Fear is something that we all deal with. Anybody who says otherwise is full of crap. Everyone experiences fear, whether they’ll admit it or not. This isn’t always a bad thing–a healthy amount of fear may just be our body’s way of telling us to be careful. Fear of heights keeps people away from dangerous cliffs. Fear of snakes keeps people from getting bit. Fear of high speeds keep people from getting killed in car accidents. In a way, fear can be like our body’s natural defense mechanism that keeps us from doing stupid stuff.

The problem is that so many people fixate on their fear. They let their fear take over their lives, and it makes them miserable. They constantly focus on what might happen: The plane might crash. The boat might sink. They focus on these negative thoughts, and that’s all they can see. When we decided to go skydiving last year, several of our coworkers were terrified for us, and felt the need to remind us constantly what a mistake we were making. What if our parachutes didn’t open? What if we crashed and burned? What music would we like played at our funerals?

You know what? This is a terrible attitude to have. No, skydiving is not the safest activity in the world, and people are killed doing it. It happens. So yes, our parachutes could have failed to open, and we could have been among the 16 skydiving fatalities in 2009. But to focus on the slim possibility of death, rather than the MUCH more likely possibility (considering that the total number of jumps last year is estimated in the hundreds of thousands) that we may have an indescribable experience that we would all remember for the rest of our lives (that’s what happened, by the way) is sheer insanity. Okay, skydiving may be a bad example here–who doesn’t think about the risk when they’re jumping out of a freakin airplane? But so many people (myself included, way too often) take that attitude about everything, and they miss out on so many opportunities to be happy because they let their fear–be it fear of death, rejection, heartbreak, whatever–control them. I’m not saying that anyone should irresponsibly turn a blind eye to the risk of injury or death… but sometimes a little calculated risk is what makes life worth living.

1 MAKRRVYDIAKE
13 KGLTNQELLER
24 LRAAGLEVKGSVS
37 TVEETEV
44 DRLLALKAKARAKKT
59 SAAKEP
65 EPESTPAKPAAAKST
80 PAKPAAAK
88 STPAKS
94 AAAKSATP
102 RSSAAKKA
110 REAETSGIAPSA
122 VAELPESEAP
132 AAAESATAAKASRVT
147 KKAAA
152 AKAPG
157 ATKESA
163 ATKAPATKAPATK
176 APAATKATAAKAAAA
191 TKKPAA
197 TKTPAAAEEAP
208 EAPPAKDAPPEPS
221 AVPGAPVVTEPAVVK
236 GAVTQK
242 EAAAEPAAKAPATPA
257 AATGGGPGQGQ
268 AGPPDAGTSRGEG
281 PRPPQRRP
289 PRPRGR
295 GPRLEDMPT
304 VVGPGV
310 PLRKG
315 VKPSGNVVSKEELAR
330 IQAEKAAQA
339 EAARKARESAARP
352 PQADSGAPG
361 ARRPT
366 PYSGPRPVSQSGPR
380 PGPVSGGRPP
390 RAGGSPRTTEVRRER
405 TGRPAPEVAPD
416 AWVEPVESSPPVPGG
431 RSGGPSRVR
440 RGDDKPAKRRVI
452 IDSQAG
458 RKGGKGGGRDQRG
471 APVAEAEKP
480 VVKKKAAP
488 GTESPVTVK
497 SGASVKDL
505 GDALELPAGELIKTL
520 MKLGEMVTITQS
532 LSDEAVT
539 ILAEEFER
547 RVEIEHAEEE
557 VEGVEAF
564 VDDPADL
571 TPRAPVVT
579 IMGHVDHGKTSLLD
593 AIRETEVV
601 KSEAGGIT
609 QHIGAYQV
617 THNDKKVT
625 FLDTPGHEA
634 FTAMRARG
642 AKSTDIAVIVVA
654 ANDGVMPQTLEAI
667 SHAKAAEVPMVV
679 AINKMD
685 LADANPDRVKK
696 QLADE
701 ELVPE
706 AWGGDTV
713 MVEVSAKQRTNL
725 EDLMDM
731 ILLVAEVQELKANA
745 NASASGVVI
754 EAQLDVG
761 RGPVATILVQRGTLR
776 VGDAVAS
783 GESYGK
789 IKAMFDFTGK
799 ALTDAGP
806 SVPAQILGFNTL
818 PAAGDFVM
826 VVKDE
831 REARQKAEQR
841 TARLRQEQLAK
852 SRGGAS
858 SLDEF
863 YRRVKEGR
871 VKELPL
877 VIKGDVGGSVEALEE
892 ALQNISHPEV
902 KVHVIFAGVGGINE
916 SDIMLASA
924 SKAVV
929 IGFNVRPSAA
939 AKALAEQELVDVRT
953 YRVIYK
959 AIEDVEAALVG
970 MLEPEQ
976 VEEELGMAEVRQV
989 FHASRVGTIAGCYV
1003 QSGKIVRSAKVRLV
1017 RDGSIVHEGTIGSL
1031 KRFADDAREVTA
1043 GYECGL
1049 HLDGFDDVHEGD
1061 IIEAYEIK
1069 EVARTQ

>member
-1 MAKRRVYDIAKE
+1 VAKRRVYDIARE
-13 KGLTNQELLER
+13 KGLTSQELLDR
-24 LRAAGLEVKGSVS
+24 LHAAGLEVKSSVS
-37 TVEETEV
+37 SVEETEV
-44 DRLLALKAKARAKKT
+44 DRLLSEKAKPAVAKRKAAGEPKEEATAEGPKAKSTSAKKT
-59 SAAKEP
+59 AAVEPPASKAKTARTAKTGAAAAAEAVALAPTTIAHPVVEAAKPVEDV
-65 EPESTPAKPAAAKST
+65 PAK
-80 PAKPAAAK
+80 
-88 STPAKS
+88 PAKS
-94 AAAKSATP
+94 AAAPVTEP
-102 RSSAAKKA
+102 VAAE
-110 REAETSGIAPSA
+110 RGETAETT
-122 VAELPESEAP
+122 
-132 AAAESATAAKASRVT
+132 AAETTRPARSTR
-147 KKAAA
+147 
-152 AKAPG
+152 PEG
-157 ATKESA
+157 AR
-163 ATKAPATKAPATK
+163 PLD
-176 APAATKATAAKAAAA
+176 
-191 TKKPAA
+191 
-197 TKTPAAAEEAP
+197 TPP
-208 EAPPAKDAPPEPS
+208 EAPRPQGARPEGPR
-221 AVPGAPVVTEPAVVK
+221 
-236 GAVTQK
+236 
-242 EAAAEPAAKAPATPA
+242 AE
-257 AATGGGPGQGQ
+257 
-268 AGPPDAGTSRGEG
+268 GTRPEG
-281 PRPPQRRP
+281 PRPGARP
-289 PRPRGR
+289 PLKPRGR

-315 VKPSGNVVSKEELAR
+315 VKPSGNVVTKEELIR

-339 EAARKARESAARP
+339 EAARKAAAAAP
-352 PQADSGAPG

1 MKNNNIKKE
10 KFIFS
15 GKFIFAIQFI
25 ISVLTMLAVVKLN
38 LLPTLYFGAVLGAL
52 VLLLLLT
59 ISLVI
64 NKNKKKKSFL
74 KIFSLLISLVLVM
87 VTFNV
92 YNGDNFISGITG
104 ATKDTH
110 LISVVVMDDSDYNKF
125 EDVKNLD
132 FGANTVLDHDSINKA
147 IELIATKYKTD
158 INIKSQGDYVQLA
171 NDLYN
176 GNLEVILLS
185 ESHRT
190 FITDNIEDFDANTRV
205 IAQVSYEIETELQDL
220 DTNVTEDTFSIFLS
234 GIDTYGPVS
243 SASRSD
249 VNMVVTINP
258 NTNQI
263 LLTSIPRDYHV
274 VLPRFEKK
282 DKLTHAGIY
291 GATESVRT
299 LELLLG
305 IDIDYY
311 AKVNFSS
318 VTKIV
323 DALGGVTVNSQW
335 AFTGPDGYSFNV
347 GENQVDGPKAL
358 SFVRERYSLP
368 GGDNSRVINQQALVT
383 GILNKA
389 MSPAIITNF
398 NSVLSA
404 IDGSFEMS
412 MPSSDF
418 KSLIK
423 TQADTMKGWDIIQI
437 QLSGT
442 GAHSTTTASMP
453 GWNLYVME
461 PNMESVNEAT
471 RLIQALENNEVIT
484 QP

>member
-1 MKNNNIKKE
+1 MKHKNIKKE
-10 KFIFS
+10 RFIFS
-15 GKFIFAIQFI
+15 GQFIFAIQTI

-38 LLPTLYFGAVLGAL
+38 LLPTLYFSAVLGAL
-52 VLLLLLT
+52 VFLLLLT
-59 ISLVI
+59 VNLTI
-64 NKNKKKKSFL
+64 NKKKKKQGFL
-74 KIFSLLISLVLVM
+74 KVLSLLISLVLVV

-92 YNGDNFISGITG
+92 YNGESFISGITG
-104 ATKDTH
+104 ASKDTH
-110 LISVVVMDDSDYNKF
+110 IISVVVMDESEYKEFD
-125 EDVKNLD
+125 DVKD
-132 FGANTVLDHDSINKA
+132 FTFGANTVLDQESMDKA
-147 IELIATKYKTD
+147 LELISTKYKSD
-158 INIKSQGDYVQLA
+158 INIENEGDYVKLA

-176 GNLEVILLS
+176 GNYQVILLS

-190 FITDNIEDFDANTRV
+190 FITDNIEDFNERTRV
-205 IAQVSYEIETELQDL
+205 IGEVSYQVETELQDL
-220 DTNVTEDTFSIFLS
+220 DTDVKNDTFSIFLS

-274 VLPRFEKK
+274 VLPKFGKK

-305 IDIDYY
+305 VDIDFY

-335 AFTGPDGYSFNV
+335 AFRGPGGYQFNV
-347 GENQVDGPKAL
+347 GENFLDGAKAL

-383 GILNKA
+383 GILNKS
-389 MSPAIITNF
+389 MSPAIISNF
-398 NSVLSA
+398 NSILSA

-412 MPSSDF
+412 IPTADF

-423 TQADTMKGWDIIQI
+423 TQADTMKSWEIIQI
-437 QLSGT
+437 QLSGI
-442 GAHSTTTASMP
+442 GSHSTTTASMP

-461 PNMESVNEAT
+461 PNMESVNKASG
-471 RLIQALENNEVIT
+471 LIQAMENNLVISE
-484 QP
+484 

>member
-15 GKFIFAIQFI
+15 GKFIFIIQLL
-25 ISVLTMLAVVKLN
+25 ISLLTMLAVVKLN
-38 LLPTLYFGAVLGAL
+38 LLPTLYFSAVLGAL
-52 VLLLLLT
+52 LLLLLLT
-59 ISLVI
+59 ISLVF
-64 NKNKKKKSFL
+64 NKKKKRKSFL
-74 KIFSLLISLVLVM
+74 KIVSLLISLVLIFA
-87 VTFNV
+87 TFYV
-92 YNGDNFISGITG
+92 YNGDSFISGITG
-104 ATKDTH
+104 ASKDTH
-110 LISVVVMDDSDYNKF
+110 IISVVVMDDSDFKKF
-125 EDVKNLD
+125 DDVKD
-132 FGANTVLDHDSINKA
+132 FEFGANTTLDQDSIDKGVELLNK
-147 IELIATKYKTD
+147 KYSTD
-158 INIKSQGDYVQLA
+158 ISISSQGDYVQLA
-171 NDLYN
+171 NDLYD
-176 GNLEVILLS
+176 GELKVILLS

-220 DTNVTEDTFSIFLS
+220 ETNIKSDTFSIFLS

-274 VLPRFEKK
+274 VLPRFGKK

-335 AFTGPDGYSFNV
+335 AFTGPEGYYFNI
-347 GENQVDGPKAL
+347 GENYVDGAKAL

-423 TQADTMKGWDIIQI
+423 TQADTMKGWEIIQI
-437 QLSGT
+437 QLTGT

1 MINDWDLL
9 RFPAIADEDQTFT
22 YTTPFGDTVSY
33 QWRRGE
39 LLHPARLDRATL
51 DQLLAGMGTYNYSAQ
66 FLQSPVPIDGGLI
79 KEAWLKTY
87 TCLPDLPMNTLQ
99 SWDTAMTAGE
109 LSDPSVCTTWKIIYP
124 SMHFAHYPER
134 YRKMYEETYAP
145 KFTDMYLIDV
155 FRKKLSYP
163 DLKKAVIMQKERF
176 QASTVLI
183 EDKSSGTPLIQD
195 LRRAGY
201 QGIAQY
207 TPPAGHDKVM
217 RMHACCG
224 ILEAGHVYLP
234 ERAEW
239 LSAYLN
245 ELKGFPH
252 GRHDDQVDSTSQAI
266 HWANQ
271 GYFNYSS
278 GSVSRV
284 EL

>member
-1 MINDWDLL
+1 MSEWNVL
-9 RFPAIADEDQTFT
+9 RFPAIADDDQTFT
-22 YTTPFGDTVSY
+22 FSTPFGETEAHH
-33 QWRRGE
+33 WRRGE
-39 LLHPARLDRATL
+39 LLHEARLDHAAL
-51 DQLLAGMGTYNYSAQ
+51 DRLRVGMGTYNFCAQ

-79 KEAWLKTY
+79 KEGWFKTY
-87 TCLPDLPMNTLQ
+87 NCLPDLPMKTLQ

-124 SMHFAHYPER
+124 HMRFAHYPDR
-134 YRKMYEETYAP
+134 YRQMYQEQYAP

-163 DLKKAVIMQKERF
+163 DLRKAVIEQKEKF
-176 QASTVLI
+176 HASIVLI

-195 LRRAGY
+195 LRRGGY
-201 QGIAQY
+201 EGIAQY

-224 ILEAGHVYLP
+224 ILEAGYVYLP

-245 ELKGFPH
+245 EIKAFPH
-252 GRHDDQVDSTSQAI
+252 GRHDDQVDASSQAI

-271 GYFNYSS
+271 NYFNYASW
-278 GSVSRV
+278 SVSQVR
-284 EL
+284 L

The fact is that our lives aren’t going to be perfect. We’re all going to get hurt, both physically and emotionally, and eventually we’re all going to die. The mortality rate for extreme thrill-seekers is no different than the mortality rate for people who never leave their houses because they’re scared of all the things that could kill them outside. Not one of us is guaranteed another day, or even another minute of life. The important thing isn’t how and when you meet death–it’s what you do with the life you’ve got before you get there. One of my favorite quotes in the world is credited to an 80 year old woman named Mavis Leyrer:

Life’s journey is not to arrive at the grave in a well-preserved body, but rather to skid in sideways, totally worn out, shouting “Holy shit, what a ride!”

I think Mavis nailed it. We can either live our lives in fear of what might happen, dwelling on the fact that death could be lurking around every corner, or we can live every day to the fullest, experiencing everything we ever wanted to experience. We only get one go-around in this life, and it would be a terrible shame to waste it.

Look, I’m not suggesting that everybody should go become extreme thrill-seekers, or start taking unnecessary risks. All I’m saying is that we shouldn’t let fear keep us from living life the way it was meant to be lived.

By the way, I hope I haven’t come across as arrogant or anything here… I’m writing this at myself more than anything.